The People’s Gallery is a collection of murals painted by the Bogside Artists – brothers Tom and William Kelly (d. 2017) and Kevin Hasson.
The Gallery was launched in 2006, gathering together the 11 murals that had been painted between 1994 and 2006, with a twelfth mural being added in 2008. The Hunger Strike (Raymond McCartney) mural was replaced in 2016 and various murals have been repainted over the years, as described below.
The word “people” in the name “The People’s Gallery” reflects the desire of the artists to reflect the experience of their fellow Bogsiders and to declare that the murals, despite their current status as a major tourist attraction receiving some support from the city, are authentic creations of the community. On the other hand, the word “gallery” in the name “The People’s Gallery” reflects the fact that the artists consider the pieces to be art, which seems to mean that they do not want the works to be propaganda for physical-force republicanism. Many of the murals are in black and white or subdued colours; Raymond McCartney from the 1980 hunger strike was depicted rather than any of the deceased 1981 hunger strikers; from Derry the dove of peace is the last mural as you walk from left to right; and the new (2016) ‘mothers of the hunger strikers’ mural shows a girl pointing to the Peace mural. (Similarly, they are happy to have their name (The Bogside Artists) and three individual names associated with the murals, as professional artists do; most murals are unsigned and even when the artist is known or obvious, the artists retires into the background and the mural is adopted by its community.)
The People’s Gallery is in Derry’s “Bogside” area, so named because the land where the old city was built was originally an island in the river Foyle. Over time, the river on the western side dried up and became a bog (Ordnance Survey 1908). In 1832, although the area had been developed significantly, there were still boggy areas, such as the ‘cow bog’ in this map (from Bill McAfee/PRONI).
The murals are spread out along (part of) the course of a former river, Mary Blue’s Burn, (roughly) along what are now Rossville Street and Lecky Road. In the 2006 image below (click to enlarge), taken from the western wall of the old Derry city, the Peace mural can be seen on the right while the (repainted) Death Of Innocence mural can be seen on the left. Five others are visible between these. The left-most mural is in fact Bloody Sunday Commemoration, which is on Westland Street just out of frame to the left. Free Derry Corner is visible left of centre. (M02854)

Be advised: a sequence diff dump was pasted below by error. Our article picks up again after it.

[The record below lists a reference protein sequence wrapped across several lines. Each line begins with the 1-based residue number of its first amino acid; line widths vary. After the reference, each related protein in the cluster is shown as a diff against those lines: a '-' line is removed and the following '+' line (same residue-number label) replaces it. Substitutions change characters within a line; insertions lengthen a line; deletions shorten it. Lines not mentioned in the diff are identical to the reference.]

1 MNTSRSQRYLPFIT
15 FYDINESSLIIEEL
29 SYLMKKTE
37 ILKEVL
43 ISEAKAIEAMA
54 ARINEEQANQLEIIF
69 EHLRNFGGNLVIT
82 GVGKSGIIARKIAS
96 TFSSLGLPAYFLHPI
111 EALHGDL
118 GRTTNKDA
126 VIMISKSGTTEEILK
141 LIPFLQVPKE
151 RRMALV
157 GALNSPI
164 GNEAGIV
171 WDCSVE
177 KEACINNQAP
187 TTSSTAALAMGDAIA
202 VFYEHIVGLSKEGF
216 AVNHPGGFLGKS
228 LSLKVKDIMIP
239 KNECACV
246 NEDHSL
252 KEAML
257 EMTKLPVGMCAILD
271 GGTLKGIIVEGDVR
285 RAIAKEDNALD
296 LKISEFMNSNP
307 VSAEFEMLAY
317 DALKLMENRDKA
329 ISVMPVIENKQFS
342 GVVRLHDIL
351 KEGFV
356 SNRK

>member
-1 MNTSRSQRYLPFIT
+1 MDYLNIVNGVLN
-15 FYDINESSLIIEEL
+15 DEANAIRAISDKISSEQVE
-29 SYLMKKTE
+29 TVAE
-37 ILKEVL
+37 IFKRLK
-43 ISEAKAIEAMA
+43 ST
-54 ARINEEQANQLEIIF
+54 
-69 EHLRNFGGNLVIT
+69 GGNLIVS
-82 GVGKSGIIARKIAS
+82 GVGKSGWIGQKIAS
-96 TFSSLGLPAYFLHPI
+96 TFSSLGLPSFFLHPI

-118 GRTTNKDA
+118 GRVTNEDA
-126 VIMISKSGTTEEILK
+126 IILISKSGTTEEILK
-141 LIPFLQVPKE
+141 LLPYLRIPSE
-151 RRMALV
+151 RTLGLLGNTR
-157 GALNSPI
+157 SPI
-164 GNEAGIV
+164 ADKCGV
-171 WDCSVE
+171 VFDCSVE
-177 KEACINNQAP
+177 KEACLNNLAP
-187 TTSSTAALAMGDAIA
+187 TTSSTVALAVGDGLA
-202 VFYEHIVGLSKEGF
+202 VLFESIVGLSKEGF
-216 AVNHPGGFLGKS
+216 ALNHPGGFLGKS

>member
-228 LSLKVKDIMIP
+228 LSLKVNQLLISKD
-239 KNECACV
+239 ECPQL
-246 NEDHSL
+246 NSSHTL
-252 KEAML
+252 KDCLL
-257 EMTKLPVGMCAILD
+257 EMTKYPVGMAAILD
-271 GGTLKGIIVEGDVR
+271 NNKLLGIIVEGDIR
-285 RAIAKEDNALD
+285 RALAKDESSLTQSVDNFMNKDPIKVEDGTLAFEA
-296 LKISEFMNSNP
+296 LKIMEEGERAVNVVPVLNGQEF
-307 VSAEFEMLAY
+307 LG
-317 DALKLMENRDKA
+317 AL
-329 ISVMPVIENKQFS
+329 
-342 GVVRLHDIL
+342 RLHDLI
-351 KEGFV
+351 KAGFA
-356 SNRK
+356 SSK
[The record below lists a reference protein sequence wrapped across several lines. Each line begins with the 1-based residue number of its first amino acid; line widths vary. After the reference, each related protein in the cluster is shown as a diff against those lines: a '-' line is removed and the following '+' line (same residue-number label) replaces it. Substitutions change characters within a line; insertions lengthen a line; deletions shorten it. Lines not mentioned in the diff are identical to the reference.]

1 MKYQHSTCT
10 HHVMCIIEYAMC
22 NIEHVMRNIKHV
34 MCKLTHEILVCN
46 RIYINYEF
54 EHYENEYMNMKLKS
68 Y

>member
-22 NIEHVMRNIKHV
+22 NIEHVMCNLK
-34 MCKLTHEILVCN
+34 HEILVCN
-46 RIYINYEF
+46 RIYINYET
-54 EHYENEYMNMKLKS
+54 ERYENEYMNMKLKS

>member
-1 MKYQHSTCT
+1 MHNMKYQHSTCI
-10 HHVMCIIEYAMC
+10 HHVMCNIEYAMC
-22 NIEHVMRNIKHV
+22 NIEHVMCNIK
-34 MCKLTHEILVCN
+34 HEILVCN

Murals (by order of creation)
1. The Petrol Bomber (1994)
(M01115 Post includes two in-progress shots)
Modified with a “No RUC” badge (1995).
2. Bernadette (1996)
Repainted in late 2006 into 2007 – see M03414.
Repainted in 2015, with Bernadette in red.
3. Bloody Sunday (1997)
4. Bloody Sunday Commemoration (1997)
The oak leaves were given stripes down the middle.
Later repainted with two-tone oak leaves, an inner red circle, and a cross in the centre (in 2005/2006)
Repainted in 2010s (2015?) with purple background.
Repainted in 2006 – the rifle on the left is broken and the butterfly and buildings have more detail.
6. Hunger Strike (Raymond McCartney) (2000)
(See item #13 below for the new mural on this wall.)
7. Operation Motorman (2001)
Later (2013?) repainted with plaque + Seamus Bradley exhibition
8. The Rioter (commonly known as The Saturday Matinee) (2001)
9. Civil Rights (2004)
Restored by 2007
Repainted in 2015.
10. Peace Mural (2004)
Cross added in 2015/2016
11. The Runner (2006)
Repainted (in 2016?)
The People’s Gallery 1994-2006
The murals were gathered together under the name The People’s Gallery and a sign appeared on the northern gable of Kells Walk announcing the gallery. (The sign would later be moved across the street.)
12. Tribute To John Hume (2008)
13. Peggy O’Hara & Margaret Devine (2016)